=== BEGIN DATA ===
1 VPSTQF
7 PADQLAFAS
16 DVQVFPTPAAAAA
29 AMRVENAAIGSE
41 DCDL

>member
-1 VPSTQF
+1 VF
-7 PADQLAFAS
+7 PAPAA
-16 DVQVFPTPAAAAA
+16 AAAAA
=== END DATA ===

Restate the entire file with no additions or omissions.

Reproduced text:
1 VPSTQF
7 PADQLAFAS
16 DVQVFPTPAAAAA
29 AMRVENAAIGSE
41 DCDL

>member
-1 VPSTQF
+1 VF
-7 PADQLAFAS
+7 PAPAA
-16 DVQVFPTPAAAAA
+16 AAAAA